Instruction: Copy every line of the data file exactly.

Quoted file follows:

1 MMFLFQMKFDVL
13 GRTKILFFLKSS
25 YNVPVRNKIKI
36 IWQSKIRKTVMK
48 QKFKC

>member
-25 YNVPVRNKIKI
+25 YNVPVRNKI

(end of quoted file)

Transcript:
1 MMFLFQMKFDVL
13 GRTKILFFLKSS
25 YNVPVRNKIKI
36 IWQSKIRKTVMK
48 QKFKC

>member
-25 YNVPVRNKIKI
+25 YNVPVRNKI